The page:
Vacuum Your Rug
What does Sant Mat have to do with vacuuming a rug? Everything, as it turns out.
In recent years, Baba Ji has been asking us to examine why we do what we do. He has told us to ask ourselves whether our actions lead us closer to our goal of God-realization or farther away. This is where vacuuming comes in.
In a book called “Winning the Clutter War”, the author talks about the difference between task-orientation and goal-orientation. To be task-oriented means to see what we are doing in isolation, not connected to a larger whole, not attached to a goal. To be goal-oriented, on the other hand, means to see the big picture, how everything is interconnected.
Talking about housekeeping and keeping one’s home orderly and clean, the author explains:
People who say, “I’ve got all day to vacuum the rug” are indicating that they are going through the motions of housekeeping and doing the job just to get it done, not because it is an important part of a larger picture. As long as we look at housekeeping as a group of isolated tasks lined up in order to be done, we can put them off because there is no reason to do them except to get them off the list.
The solution is goal-orientation rather than task-orientation. We should never lose sight of our overall goal, which in this case is a beautiful and orderly house. When we see our work in terms of this goal, individual tasks become a means to an end.
In Sant Mat terms, when we see doing our simran and bhajan as a task, something that we have to do sometime, but not something critically important that takes us closer to our goal, we can happily procrastinate - secure in the “knowledge” that it is okay to forget about it now as long as we do it later. But if we see it as a means to our goal of making our Master happy, of moving towards God-realization, it becomes a priority and something that we enjoy doing. The author continues:
A person who is task-oriented can wait all day to vacuum the rug, as long as it gets vacuumed that day. A person who is goal-oriented, however, won’t wait all day since her goal is to maintain a nice-looking house at all times….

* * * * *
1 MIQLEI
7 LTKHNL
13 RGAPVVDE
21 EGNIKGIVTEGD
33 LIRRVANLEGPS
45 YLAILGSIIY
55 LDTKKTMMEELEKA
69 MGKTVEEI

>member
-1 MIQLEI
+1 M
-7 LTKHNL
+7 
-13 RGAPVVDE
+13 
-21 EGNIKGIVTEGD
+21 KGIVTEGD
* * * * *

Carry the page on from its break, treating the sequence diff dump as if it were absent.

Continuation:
Are we goal-oriented on our spiritual path? Do we look at every aspect of our vows as a means to the end of God-realization? Or are we so crushed by the rationalizations of our mind that we can only see our devotion as a chore. Do we view our meditation as a child too fond of play who views his or her homework as something to be done under duress? Echoing the Masters whom we follow, the author explains that:
The mind is the key to what we do. Sometimes we slip into a pattern of thinking that hinders us from making progress, and we never realize that while our wills are saying “Go, go,” our minds are saying, “No, no.” So we end up failing because we are harboring pet ideas that are keeping us from going forward. We have to be willing to make some changes in the way we think if we are ever going to make permanent changes in our houses.
The author says that we have to be willing to make changes in the way we think if we want our physical house to be clean. We have to vacuum the rug. The Masters say we have to change the way we think if we want to cleanse our spiritual heart.
In Spiritual Discourses Vol. II, Maharaj Charan Singh, talking about Tulsi Sahib’s shabd “Cleanse the Chamber of your Heart”, says:
The fact is that each one of us would like the Lord to make his abode in our heart - but have we ever considered whether this heart, where we would like the Lord to live, is fit for Him? Even a dog, when it wants to sit down, first prepares the ground with its tail as it turns around. And when we want to sit on the ground, we first sweep it, then wash it, then spread a rug or a carpet, and put out upholstered chairs and cushions. Only then do we consider the place to be fit for us.
Is our heart fit for the Lord to enter it or is it, as Hazur goes on to say, full of the love of the world and attachments to our families? Expounding on Tulsi Sahib’s second line, “From your attention discard all that is other so He may be seated there,” Hazur says, “Until you rid yourself of your love and attachment for everything other than him, your heart will never be fit for the Supreme Being.”
Hazur Maharaj Ji is telling us that we have to focus only on the Lord and develop our love and devotion only for him because part-time devotion or putting off our spiritual practice to a more convenient time will never take us to our goal. We have to keep our mind in simran and bhajan twenty-four hours a day, seven days a week.
In every aspect of our path, we must become goal-oriented, not task-oriented. We must vacuum our rug now, not later today, not tomorrow. We want to make our heart clean and beautiful now, so that the Lord will come and take residence within it.